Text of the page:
Milbank attempted to recover himself on Al Sharpton’s show on MSNBC by noting that Abu Khattala had already been captured by military commandos over the weekend, a fact not made known by the Post until June 17—the day after Milbank wrote his column.
Members of the media were quick to pick up Milbank’s story of Muslim victimization occurring at the Heritage Foundation event, which was, in this case, organized by the BAC. “The Heritage Hate Panel Features Two Leading Islamophobes,” wrote Dean Obeidallah for The Daily Beast. “Why has hate become a part of mainstream conservatism?” he asks. Obeidallah uses the Southern Poverty Law Center and Media Matters as his sources. SPLC labels Frank Gaffney and others as “Islamophobes” for their beliefs, and calls Gaffney “the anti-Muslim movement’s most paranoid propagandist.”
This is how Gaffney began his response to Ahmed at Heritage: “Well, I’m glad to see you’re representing Muslims in this company. I don’t want to speak for anybody else but myself, but I think I can say safely that there isn’t anybody on this panel that thinks that all Muslims are the problem, and I certainly don’t. … ”
And then, at Salon.com, Joan Walsh wrote in “The right’s hateful freak show: Dana Milbank vs. Heritage Foundation’s abuse” that “the firestorm over Milbank’s column shows how hard even nominally mainstream reporters will work to excuse increasingly unhinged rhetoric on the right.” She disagrees with Dylan Byers of Politico, who criticized Milbank for misrepresenting the panel.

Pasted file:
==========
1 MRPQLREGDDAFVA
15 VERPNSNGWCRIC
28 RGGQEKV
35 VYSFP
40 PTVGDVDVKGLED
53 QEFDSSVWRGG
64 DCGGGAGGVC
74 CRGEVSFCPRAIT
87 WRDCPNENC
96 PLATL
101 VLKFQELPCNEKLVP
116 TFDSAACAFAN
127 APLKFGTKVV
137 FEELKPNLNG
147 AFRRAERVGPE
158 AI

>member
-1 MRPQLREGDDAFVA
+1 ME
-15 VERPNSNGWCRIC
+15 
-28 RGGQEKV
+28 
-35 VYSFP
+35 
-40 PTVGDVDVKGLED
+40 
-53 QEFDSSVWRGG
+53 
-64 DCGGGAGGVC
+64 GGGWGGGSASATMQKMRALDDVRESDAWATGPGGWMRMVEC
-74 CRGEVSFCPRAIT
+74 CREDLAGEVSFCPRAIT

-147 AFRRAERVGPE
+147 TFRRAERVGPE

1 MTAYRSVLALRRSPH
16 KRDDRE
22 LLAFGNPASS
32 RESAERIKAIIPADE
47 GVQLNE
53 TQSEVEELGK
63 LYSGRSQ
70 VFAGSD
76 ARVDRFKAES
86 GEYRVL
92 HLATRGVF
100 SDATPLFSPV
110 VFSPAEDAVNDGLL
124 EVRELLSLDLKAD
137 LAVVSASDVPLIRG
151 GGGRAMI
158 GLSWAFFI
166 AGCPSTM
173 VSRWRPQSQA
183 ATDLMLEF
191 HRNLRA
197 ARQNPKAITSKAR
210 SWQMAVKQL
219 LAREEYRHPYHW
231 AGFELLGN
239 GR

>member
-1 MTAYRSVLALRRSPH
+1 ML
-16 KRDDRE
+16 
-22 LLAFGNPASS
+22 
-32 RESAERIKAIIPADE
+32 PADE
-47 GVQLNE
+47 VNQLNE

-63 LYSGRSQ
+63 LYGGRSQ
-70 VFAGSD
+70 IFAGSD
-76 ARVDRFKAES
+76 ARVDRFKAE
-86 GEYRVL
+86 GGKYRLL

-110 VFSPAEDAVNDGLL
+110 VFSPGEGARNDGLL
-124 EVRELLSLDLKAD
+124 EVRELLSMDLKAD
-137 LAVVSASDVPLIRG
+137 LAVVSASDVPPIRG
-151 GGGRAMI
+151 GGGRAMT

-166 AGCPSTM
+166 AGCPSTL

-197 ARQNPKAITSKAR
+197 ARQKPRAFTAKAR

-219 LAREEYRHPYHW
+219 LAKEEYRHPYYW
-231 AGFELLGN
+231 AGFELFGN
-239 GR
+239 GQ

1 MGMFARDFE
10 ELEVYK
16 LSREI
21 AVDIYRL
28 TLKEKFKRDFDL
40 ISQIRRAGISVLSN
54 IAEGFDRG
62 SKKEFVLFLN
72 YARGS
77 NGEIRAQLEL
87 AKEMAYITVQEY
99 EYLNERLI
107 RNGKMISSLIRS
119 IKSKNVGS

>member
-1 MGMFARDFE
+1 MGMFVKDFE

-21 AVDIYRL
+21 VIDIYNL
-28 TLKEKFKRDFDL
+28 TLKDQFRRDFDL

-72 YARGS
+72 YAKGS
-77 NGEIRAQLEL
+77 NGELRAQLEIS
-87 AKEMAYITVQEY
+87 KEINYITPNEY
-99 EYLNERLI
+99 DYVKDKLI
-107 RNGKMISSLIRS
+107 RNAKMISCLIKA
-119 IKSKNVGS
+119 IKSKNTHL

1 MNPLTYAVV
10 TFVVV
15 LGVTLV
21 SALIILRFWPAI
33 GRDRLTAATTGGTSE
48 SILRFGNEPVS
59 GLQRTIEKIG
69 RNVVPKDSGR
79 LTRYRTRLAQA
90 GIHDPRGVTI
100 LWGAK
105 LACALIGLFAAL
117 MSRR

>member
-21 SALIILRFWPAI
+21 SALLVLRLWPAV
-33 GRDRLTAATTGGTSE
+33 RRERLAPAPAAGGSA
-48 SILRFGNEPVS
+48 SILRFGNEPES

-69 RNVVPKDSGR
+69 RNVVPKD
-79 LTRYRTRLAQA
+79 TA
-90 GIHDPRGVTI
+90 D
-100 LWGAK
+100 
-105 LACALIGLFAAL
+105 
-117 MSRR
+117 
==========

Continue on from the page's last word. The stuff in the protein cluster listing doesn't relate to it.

Byers’ column is a rare breath of fresh air from a normally complicit mainstream media; analyzing the video, Byers takes apart Milbank’s column and says that the electronic evidence does not match his conclusions. “Video of that panel has since surfaced and—in my view—Milbank grossly misrepresented the nature of that exchange,” writes Byers. “In fact, it’s worth noting that Ahmed didn’t appear at all troubled or upset at the end of the exchange.”
Milbank tweeted back to Byers that he would be happy to provide an audio in which Ahmed communicated afterwards that she felt “targeted.” How targeted can you feel when you bring the issue up entirely by yourself? After all, the subject of the panel discussion was Benghazi, not the state of Muslim-American relations.
But apparently, the release of the video was not enough to quiet complaints; and MSNBC was sure to pick up the story. “It’s like the greatest hits of a far-right website!” remarked Sharpton about the panel. He failed to show the conciliatory responses that panelists made to Ahmed and cut right to Brigitte Gabriel’s Germany comparison—cutting out that Gabriel also mentioned Russia, China, and Japan. Milbank went on the Al Sharpton show and said that Byers didn’t know what he was talking about because he didn’t attend, and based his analysis on a nine-minute video clip. Milbank said that it “devolved into this sort of Muslim baiting gradually over the entire thing.”
I was there. As a matter of fact, I was standing about five feet from Ms. Ahmed during most of the exchange. And while the audience clearly was supportive of Gaffney and Gabriel, Milbank’s characterization that “the reaction in the crowd—the long, standing ovation, the cheers for Gabriel, the fingers pointed at Ahmed, the war whoops—was intense, and a bit scary,” is absurd. I urge people to read Byers’ column for a detailed analysis of what was actually said—and not said—and watch the video. Ms. Ahmed wasn’t attacked or jeered.
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